"I present to you a few thoughts on hospital medicine and the role that “hospitalists” play in the United States. Of course, your local environments are not identical to the USA environment, but I believe the basic dynamics and the potential for hospital medicine are the same. It is my perception that Brazil is now at a stage that was prevalent in the US about ten years ago, with respects to hospitalists and the role that they play. At that time, the concept of physicians dedicated to hospital medicine was fairly new, and many in the medical community viewed this development with alarm and suspicion. There were many myths and fears that were soon swept aside by the realities of the benefits of hospital medicine. I present some of the more common fears to you, along with a more current view of the reality in the US.

Myth:
Hospitalists will steal my patients.

Reality:
Hospitalists are dedicated inpatient clinicians. They do not have outpatient practices. They can assume primary care for patients while they are in the hospital, but depend on community physicians to provide post hospitalization care. Generally, use of hospital medicine services in voluntary.

Myth:
I will lose prestige and money if I use hospitalists to provide care for my hospitalized patients.

Reality:
The early reluctance to use hospitalists in the US has largely disappeared, as evidenced by the astronomical growth of the hospital medicine movement here. Much of the growth of hospital medicine in the US is fueled by the advantages they provide to community physicians, surgeons, and sub-specialists. These groups soon realized that they could work much more efficiently in their office or consultative settings when they did not have to go from the office to the hospital setting every day, take care of patients in the middle of the night, or go to several hospitals in a day. The reimbursement for their relatively small inpatient practice was not worth the travel time and time lost from their core work. Patients appreciated having a physician that was very familiar with the inner workings of the hospital available to them for more the day. Providing that their primary care provider and hospitalist communicate and explain their respective roles, patient satisfaction with the arrangement is very good.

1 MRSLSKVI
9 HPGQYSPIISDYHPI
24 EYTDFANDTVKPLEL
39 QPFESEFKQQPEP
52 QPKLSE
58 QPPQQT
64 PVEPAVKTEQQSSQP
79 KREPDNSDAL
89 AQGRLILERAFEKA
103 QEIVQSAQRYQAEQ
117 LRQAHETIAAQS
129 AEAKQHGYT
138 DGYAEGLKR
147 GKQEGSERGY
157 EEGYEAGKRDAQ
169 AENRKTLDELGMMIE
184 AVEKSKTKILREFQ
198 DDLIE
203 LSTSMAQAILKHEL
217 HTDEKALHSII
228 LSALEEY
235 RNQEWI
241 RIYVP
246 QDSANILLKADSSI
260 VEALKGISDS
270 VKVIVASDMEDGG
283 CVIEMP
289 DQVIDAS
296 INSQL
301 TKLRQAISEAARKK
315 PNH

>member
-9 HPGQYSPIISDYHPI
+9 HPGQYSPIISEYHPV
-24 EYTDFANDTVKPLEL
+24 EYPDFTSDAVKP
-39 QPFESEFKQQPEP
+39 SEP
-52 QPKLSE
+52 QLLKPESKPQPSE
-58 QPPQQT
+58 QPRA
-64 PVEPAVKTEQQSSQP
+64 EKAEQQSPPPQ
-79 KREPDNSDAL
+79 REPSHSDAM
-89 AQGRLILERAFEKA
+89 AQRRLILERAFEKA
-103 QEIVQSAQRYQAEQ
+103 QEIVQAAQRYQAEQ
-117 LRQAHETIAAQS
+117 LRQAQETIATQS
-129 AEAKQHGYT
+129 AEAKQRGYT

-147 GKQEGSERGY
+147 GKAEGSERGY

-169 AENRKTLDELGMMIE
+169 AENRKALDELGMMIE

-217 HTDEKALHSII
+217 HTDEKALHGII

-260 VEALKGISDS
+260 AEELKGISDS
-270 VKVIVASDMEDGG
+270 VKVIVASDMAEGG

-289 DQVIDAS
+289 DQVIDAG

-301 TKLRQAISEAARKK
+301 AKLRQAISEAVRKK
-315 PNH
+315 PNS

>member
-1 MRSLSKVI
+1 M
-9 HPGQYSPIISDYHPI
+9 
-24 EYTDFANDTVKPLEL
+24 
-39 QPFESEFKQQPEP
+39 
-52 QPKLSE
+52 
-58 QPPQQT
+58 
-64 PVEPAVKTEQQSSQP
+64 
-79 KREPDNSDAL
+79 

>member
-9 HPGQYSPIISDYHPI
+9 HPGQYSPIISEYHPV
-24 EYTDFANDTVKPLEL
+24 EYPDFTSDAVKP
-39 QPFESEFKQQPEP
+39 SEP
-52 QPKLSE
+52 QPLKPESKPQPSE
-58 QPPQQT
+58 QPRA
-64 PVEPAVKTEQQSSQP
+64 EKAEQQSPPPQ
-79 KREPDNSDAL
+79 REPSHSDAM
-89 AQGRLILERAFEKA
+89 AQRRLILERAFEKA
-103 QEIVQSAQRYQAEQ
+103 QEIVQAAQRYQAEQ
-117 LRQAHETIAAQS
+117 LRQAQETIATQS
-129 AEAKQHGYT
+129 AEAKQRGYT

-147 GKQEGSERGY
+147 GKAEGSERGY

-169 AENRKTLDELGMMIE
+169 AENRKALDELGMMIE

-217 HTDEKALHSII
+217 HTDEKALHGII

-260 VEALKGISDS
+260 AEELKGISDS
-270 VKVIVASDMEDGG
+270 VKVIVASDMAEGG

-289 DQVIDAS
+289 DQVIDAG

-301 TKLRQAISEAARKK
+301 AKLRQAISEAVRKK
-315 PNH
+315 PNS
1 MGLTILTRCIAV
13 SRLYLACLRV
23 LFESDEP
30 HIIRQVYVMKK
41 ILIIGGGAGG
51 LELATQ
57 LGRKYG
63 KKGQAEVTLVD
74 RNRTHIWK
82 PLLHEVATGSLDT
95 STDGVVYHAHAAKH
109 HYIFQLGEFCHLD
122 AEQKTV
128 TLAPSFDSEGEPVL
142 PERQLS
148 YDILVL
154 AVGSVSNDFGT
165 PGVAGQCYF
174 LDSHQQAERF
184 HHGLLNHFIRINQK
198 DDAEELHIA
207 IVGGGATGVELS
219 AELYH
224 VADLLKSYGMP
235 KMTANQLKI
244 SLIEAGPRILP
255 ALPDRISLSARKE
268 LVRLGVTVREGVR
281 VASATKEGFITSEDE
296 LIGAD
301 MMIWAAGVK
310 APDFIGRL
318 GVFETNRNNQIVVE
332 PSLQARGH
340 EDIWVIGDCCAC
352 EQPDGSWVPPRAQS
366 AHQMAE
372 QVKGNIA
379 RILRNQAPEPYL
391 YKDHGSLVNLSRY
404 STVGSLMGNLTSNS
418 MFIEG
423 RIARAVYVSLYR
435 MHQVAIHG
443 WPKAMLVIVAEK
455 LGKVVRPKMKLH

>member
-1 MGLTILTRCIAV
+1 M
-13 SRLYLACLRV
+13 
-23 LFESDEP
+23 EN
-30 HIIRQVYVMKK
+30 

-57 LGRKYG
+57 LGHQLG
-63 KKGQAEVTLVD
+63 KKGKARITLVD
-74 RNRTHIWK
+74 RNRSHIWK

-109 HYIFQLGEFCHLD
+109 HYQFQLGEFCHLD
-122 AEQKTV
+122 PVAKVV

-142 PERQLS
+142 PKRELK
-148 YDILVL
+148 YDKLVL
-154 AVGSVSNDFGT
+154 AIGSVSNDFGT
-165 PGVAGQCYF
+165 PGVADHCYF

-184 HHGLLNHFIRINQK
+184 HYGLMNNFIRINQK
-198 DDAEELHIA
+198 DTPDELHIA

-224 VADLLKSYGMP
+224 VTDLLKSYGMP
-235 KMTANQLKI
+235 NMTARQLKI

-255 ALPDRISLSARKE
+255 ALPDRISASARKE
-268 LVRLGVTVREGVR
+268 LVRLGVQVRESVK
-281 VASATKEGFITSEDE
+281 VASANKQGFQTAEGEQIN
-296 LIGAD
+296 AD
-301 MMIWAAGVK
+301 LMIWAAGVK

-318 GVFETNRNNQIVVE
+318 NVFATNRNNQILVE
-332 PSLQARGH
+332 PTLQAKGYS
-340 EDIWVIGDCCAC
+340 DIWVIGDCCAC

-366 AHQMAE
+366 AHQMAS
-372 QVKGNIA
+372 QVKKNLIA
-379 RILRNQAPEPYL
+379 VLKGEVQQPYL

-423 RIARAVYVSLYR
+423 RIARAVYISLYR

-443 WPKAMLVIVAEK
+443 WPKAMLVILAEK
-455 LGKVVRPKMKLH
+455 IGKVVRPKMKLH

Myth:
Hospitalists should restrict their work to urgent / emergent needs of inpatients when I am not physically present.

Reality:
Hospitalists are uniquely positioned to take comprehensive care of the inpatient with complex problems. Their availability is only one of the reasons why they produce better outcomes than non-hospitalists in study after study. They are vested in making the hospital environment and the systems of care better and safer for patients and staff. They ‘own’ rather than ‘rent’ the use of the hospital and the complex systems within it, and are rapidly assuming leadership roles in all manner of quality and safety initiatives. They are constantly focused on protocols and the standardization of care in their work environment, and the modern medical center needs this kind of focus to improve their overall patient outcomes.

I suggest you find a good hospitalist group and make sure you have a communication plan worked out, and just try the arrangement on a few of your patients… you’ll soon see the advantages for yourself. C’mon in, the water is just fine.

Regards.
Greg Maynard MD, MSc
Clinical Professor of Medicine and Chief, Division of Hospital Medicine
University of California, San Diego"

domingo, 20 de julho de 2014

Perversidades decorrentes de um modelo de remuneração maluco


Hospitalistas brasileiros inovando. Para ver muitos pacientes (quantos assim precisariam permanecer internados?), criaram um carimbo que facilita o registro diário...